Maitland City Council's Oakhampton Road white line issue

You’ve heard about life in the fast lane … well, what about the skinny lane?

Motorists using Oakhampton Road this week can be forgiven for thinking it was a one way street or that they were driving in a bike lane.

Road line marking between the turn off to Walka Water Works and the railway level crossing resulted in one side of the road being significantly wider than the other, leaving motorists bewildered.

The road had been marked with a single white line which had some Aberglasslyn-bound motorists driving with two wheels on the road and two on the grass verge.

The marking dilemma prompted a combination of anger and hilarity from motorists who voiced their opinions and videos on social media, including Bob Payne who uses the road daily.

Bob took to the road with Fairfax Media on Wednesday armed with a tape measure to see just how the width on both sides varied.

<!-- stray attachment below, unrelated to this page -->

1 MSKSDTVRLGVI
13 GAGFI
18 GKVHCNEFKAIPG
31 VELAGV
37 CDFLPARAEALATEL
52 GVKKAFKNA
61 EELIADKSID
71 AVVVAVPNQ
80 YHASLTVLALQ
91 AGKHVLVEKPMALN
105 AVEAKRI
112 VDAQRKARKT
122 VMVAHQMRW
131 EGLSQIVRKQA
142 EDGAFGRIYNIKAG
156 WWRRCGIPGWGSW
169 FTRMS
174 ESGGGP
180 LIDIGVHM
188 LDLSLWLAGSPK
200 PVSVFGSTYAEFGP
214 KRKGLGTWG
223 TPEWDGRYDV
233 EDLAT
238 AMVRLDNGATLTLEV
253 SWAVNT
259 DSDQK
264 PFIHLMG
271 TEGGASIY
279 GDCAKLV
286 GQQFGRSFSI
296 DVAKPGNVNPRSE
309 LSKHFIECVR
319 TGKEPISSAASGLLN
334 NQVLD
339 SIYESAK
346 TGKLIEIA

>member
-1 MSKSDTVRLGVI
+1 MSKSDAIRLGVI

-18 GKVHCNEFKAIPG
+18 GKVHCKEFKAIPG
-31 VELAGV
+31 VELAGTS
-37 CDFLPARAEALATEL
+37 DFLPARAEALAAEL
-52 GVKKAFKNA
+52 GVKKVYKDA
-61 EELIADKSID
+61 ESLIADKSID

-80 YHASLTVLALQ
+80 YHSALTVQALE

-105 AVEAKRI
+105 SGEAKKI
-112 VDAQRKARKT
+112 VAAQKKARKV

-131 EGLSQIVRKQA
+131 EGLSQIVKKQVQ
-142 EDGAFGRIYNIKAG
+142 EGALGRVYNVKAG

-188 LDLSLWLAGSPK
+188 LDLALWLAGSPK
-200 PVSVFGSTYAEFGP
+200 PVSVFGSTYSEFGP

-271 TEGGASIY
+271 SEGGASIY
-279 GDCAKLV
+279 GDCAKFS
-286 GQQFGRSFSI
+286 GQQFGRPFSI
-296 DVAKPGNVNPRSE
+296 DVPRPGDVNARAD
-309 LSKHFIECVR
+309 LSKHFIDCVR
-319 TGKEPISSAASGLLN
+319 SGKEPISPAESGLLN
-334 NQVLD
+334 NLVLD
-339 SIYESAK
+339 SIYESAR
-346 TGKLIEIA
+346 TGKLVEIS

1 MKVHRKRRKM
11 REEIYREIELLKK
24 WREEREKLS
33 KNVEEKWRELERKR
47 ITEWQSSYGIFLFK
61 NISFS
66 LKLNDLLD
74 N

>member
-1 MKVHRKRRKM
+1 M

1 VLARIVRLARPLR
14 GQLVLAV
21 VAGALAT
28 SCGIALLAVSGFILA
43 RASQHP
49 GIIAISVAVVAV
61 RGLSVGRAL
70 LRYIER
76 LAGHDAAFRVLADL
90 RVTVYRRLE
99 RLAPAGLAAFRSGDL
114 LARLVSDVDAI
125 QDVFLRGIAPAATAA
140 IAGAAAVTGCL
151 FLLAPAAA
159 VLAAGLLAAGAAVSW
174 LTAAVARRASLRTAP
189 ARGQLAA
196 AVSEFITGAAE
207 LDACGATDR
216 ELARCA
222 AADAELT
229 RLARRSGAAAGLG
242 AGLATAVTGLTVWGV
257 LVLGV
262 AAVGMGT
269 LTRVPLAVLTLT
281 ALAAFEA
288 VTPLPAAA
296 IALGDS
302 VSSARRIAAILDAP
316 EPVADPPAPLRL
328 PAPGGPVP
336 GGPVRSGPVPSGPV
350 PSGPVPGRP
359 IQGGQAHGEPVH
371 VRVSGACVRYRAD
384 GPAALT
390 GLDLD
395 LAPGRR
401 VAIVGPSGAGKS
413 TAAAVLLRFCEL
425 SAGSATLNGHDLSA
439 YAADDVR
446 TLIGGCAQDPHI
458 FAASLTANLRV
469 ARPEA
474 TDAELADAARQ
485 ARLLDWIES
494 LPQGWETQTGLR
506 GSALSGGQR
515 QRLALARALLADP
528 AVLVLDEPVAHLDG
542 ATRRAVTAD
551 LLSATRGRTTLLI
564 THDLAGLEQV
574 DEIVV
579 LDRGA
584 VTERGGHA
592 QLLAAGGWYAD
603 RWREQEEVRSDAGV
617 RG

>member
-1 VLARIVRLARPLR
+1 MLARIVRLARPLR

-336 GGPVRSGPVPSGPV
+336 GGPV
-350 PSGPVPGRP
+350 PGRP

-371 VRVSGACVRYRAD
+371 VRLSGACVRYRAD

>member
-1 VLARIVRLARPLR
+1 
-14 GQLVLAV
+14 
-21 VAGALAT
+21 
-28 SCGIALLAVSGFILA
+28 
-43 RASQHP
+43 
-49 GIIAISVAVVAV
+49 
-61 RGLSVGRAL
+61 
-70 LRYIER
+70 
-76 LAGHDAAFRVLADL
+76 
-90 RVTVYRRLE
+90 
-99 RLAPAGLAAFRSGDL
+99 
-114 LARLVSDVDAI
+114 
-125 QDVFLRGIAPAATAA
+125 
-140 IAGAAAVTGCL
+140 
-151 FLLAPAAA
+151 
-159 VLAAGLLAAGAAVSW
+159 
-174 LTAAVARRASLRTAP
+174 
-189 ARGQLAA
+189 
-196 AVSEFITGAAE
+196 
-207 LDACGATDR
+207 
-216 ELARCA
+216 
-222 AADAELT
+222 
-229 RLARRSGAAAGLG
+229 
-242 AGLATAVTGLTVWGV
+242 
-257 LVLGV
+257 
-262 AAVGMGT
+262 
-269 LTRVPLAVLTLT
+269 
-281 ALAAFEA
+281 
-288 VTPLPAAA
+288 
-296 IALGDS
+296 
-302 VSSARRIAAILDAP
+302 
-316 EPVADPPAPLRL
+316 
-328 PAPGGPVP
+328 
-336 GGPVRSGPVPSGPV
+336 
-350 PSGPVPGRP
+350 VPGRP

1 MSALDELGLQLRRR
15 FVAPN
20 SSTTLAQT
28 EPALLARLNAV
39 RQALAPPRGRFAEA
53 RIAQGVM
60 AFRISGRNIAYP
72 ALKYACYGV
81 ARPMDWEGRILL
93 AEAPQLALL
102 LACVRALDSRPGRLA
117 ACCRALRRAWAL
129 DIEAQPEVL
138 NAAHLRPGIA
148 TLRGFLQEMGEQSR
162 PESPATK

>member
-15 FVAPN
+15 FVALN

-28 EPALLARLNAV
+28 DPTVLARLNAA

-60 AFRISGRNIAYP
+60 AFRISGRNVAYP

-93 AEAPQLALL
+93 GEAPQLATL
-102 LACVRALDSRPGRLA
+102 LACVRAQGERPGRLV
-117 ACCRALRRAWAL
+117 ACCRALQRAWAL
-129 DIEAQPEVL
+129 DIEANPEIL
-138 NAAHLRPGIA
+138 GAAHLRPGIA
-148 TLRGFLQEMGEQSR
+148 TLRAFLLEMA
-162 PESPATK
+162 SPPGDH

He measured the width of the Mercury’s Mazda 3 sedan (1500mm) and his four-wheel-drive (1700mm).

At its worst point on a dog-leg bend, one lane measured 1.8 metres, the other five metres.

Watch Mr Payne’s video below

A council spokesperson said the road was unintentionally line marked by a subcontractor on Monday evening with a diluted white line due to a mechanical malfunction.

“Council has since had the lines blacked out to make the road safe and is looking into whether any further removal measures need to be taken,” the spokesperson said.

Council crews were on site on Wednesday slashing grass on either side on the road.

“Even though council has now painted the white line black, the markings still stand,” Mr Payne said.

“The Aberglasslyn-bound lane is about wide enough to fit a Mini on. If you’re in a four-wheel-drive, you’ve got no chance,” he said.

The markings copped a bagging on The McKeachies Run Residents Facebook page with some members saying the road is dangerous enough.

Local residents have complained in the past about Oakhampton Road being used as a rat run.

They claim motorists who work in Maitland and live in the western suburbs use it to avoid the busy New England Highway during peak hours.

Other residents closer to the CBD have vented their frustration at the number of workers parking in their once quiet street.

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